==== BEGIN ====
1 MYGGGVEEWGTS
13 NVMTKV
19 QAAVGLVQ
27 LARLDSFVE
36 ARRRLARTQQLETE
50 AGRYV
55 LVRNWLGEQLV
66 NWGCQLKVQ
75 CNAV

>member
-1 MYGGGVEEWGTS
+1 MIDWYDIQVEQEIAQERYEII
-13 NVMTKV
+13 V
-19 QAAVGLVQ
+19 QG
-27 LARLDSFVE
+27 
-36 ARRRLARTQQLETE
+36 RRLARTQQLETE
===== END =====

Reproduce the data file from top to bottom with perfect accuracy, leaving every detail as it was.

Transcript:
1 MYGGGVEEWGTS
13 NVMTKV
19 QAAVGLVQ
27 LARLDSFVE
36 ARRRLARTQQLETE
50 AGRYV
55 LVRNWLGEQLV
66 NWGCQLKVQ
75 CNAV

>member
-1 MYGGGVEEWGTS
+1 MIDWYDIQVEQEIAQERYEII
-13 NVMTKV
+13 V
-19 QAAVGLVQ
+19 QG
-27 LARLDSFVE
+27 
-36 ARRRLARTQQLETE
+36 RRLARTQQLETE